In May, I announced that I had completed building my website WordLink. I have recently decided to shut down WordLink, and this post briefly discusses that decision.

My primary aim for the project was to build a modern web app from scratch and to learn more about the different components that go into such a site. In this regard, the project was a success, introducing me to the Springboot framework, building CI/CD tooling, terraform and AWS, as well as much more. Please read my previous post for more information about the different parts of the project.

WordLink uses data from Wiktionary to find words with a similar etymology in different languages. It does this by creating a graph whose nodes are words and whose edges are the various etymological links between the words. The approach suffers from poor data quality because the etymological links are inconsistently recorded in Wiktionary.

There are two ways this might be addressed while keeping a similar approach:

  1. Invest a lot of engineering time into improving the parsing of Wiktionary data and potentially editing pages to make the links more consistent.
  2. Change the dictionary/etymology data source.

Alternatively, we could consider new ways to solve the problem. In particular, I recently found out that ChatGPT, and to a lesser extent Bard, can solve this problem quite well.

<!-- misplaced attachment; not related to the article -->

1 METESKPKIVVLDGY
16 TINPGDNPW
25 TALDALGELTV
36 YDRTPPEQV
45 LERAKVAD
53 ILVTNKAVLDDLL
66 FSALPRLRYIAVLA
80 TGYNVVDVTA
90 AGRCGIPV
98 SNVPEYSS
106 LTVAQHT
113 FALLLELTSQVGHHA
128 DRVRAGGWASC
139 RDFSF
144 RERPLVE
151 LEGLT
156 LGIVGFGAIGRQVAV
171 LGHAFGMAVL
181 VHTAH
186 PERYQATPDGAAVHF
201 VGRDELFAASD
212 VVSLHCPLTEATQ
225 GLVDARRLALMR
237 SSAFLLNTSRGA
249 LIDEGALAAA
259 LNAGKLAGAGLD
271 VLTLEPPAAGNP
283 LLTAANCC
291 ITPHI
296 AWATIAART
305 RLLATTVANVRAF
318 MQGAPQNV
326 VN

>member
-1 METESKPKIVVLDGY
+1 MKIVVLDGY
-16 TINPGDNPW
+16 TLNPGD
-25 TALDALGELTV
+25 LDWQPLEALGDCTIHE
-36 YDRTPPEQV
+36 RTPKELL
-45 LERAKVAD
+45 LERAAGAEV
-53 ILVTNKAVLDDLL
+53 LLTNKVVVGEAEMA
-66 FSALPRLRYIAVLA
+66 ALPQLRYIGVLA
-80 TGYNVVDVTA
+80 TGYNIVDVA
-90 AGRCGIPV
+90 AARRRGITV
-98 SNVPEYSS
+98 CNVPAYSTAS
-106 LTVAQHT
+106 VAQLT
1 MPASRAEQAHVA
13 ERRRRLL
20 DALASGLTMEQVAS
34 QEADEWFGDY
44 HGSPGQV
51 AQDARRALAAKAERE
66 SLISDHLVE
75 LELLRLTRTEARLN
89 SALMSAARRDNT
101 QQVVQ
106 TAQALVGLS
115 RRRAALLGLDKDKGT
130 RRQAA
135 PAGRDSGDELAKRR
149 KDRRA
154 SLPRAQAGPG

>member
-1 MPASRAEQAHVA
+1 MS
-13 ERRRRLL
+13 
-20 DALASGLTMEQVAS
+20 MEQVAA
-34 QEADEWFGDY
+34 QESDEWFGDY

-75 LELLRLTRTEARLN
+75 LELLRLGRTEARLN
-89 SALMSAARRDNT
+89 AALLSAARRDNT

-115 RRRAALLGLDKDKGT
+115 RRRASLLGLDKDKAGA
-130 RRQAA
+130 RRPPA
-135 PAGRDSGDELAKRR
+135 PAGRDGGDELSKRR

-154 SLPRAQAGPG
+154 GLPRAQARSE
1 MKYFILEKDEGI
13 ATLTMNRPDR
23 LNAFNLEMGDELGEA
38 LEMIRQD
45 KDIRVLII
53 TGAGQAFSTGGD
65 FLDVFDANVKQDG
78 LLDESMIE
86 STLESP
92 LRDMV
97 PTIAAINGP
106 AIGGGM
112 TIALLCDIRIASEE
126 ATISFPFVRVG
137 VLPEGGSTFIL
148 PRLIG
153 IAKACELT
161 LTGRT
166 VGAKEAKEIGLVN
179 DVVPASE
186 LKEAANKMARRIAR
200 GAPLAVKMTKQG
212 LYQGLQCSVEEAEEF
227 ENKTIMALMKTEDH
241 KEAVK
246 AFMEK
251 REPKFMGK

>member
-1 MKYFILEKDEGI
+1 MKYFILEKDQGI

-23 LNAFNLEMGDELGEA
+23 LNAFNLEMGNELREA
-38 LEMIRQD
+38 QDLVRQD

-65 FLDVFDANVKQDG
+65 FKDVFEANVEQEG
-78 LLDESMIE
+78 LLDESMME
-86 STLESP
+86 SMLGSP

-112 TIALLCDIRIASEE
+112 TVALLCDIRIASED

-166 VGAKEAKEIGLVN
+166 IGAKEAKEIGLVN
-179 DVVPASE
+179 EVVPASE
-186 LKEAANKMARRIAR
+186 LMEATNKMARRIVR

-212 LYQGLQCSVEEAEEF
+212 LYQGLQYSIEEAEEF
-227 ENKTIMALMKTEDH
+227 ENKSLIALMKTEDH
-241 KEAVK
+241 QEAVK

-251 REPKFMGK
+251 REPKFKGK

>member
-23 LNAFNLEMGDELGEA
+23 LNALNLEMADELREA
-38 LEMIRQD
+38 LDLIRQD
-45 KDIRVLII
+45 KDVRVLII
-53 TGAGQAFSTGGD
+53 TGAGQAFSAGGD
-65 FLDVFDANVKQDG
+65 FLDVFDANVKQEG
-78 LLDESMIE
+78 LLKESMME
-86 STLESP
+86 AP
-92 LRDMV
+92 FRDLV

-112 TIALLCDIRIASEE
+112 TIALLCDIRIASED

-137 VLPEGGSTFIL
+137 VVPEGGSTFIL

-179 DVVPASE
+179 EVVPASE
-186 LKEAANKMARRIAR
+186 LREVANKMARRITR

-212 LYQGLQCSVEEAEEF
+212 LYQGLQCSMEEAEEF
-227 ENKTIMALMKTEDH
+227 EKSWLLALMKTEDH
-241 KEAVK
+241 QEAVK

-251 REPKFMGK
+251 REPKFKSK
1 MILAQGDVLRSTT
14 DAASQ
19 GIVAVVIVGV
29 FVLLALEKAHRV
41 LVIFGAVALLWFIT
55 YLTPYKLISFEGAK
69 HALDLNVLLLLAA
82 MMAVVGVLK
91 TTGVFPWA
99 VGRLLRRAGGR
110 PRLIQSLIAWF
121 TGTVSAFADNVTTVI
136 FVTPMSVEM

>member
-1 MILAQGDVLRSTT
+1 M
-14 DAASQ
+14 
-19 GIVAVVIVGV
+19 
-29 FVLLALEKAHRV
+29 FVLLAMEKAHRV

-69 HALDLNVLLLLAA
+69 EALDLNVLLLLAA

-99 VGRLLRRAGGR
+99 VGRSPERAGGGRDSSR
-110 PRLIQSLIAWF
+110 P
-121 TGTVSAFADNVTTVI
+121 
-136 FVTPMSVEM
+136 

ChatGPT finding words related to "albero"

A new approach would be to formulate queries like the above and send them to the language model via some API. The language model’s output could be parsed to produce the similar words.

At this point, however, I want to invest my time into other projects. While I could leave the website as-is, I’m opting to close it completely to save on server costs.

The current best solution to finding etymologically similar words that I’m aware of is typing this phrase into ChatGPT.

List some English words that have similar etymology to the Italian word “albero”

Screenshot of the WordLink homepage

Screenshot of the WordLink search results for "jour"